City in Maryland, United StatesFrederick, MarylandCity of FrederickBridge on Carroll CreekMotto( s): "The City of Clustered Spires" Place within the State of MarylandShow map of MarylandFrederick (the United States) Show map of the United StatesCoordinates: Collaborates: United States Founded1745Government MayorMichael O'Connor (D-MD) Board of AldermenKelly Russell (D-MD) Ben MacShane (D-MD) Derek Shackleford (D-MD) Donna Kuzemchak (D-MD) Roger Wilson (D-MD) Area City24.
28 km2) Land23. 95 sq mi (62. 02 km2) Water0. 10 sq mi (0. 26 km2) Elevation302 feet (92 m) Population City65,239 Quote 72,244 Density3,016. 95/sq mi (1,164. 84/km2) Urban141,576 (US: 230th)UTC5 (EST) Summertime (DST)UTC4 (EDT) 21701-21709301, 24024-30325GNIS function ID0584497I-70, I-270, US 15, United States 40, United States 340, MD 80, MD 144, MD 355Website Frederick is a city in, and the county seat, of Frederick County, Maryland.
Frederick has actually long been an important crossroads, located at the intersection of a significant northsouth Indian trail and eastwest paths to the Chesapeake Bay, both at Baltimore and what ended up being Washington, D.C. and throughout the Appalachian mountains to the Ohio River watershed. It belongs of the Washington-Arlington-Alexandria, DC-VA-MD-WV Metropolitan Statistical Area, which belongs to a greater Washington-Baltimore-Arlington, DC-MD-VA-WV-PA Combined Statistical Location.
Frederick is home to Frederick Municipal Airport (IATA: FDK), which accommodates general aviation, and to the county's largest employer U.S. Army's Fort Detrick bioscience/communications research setup. Located where Catoctin Mountain (the easternmost ridge of the Blue Ridge mountains) fulfills the rolling hills of the Piedmont area, the Frederick location became a crossroads even before European explorers and traders arrived.
This became called the Monocacy Trail or perhaps the Great Indian Warpath, with some tourists continuing southward through the "Fantastic Appalachian Valley" (Shenandoah Valley, and so on) to the western Piedmont in North Carolina, or traveling down other watersheds in Virginia toward the Chesapeake Bay, such as those of the Rappahannock, James and York Rivers.
Established before 1730, when the Indian trail ended up being a wagon road, Monocacy was abandoned before the American Revolutionary War, maybe due to the river's periodic flooding or hostilities preceding the French and Indian War, or just Frederick's better location with simpler access to the Potomac River near its confluence with the Monocacy.
3 years previously, All Saints Church had actually been founded on a hilltop near a warehouse/trading post. Sources disagree as to which Frederick the town was called for, however the likeliest prospects are Frederick Calvert, sixth Baron Baltimore (one of the proprietors of Maryland), Frederick Louis, Prince of Wales, and Frederick "The Great" of Prussia.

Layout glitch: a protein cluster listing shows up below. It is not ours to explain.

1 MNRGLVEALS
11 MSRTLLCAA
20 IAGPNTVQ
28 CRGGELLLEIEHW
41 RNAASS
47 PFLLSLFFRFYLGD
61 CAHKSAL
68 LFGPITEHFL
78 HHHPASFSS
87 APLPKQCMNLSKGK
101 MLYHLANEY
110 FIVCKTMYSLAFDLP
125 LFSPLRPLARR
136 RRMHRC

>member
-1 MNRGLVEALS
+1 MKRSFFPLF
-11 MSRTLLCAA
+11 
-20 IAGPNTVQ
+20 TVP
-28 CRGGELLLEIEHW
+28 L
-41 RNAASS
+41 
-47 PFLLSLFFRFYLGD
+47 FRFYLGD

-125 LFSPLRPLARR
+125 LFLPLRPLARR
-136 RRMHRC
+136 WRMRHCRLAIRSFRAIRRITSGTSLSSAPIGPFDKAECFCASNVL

Frederick Town (now Frederick) was made the county seat of Frederick County. The county originally extended to the Appalachian mountains (areas further west being contested in between the nests of Virginia and Pennsylvania till 1789). The existing town's very first house was developed by a young German Reformed schoolmaster from the Rhineland Palatinate named Johann Thomas Schley (died 1790), who led a party of immigrants (including his better half, Maria Von Winz) to the Maryland colony.
Schley's settlers also founded a German Reformed Church (today understood as Evangelical Reformed Church, and part of the UCC). Probably the oldest house still standing in Frederick today is Schifferstadt, constructed in 1756 by German inhabitant Joseph Brunner and now the Schifferstadt Architectural Museum. Schley's group was amongst the many Pennsylvania Dutch (ethnic Germans) (in addition to Scots-Irish and French and later Irish) who moved south and westward in the late-18th century.
Another crucial route continued along the Potomac River from near Frederick, to Hagerstown, where it divided. One branch crossed the Potomac River near Martinsburg, West Virginia and continued down into the Shenandoah valley. The other ongoing west to Cumberland, Maryland and eventually crossed the Appalachian Mountains into the watershed of the Ohio River.
Nevertheless, the British after the Proclamation of 1763 limited that westward migration route up until after the American Revolutionary War. Other westward migrants continued south from Frederick to Roanoke along the Great Wagon Roadway, crossing the Appalachians into Kentucky and Tennessee at the Cumberland Space near the Virginia/North Carolina border. Other German inhabitants in Frederick were Evangelical Lutherans, led by Rev.
They moved their mission church from Monocacy to what became a big complex a few blocks even more down Church Street from the Anglicans and the German Reformed Church. Methodist missionary Robert Strawbridge accepted an invite to preach at Frederick town in 1770, and Francis Asbury showed up 2 years later, both helping to discovered a churchgoers which became Calvary Methodist Church, worshiping in a log building from 1792 (although superseded by larger buildings in 1841, 1865, 1910 and 1930).
Jean DuBois was designated in 1792, which became St. John the Evangelist Church (built in 1800). To manage this crossroads throughout the American Revolution, the British garrisoned a German Hessian program in the town; the war (the stone, L-shaped "Hessian Barracks" still stand). All Saints Church, erected 1813, Principal Parish Church up until 1855As the county seat for Western Maryland, Frederick not just was a crucial market town, however also the seat of justice.
Essential attorneys who practiced in Frederick included John Hanson, Francis Scott Secret and Roger B. Taney. Church Street with All Saints and Reformed Church spires, FrederickFrederick was also known throughout the 19th century for its religious pluralism, with among its primary thoroughfares, Church Street, hosting about a half lots significant churches.
That initial colonial structure was replaced in 1814 by a brick classical revival structure. It still stands today, although the primary praise space has actually ended up being an even bigger brick gothic church joining it at the back and facing Frederick's Municipal government (so the parish remains the earliest Episcopal Church in western Maryland).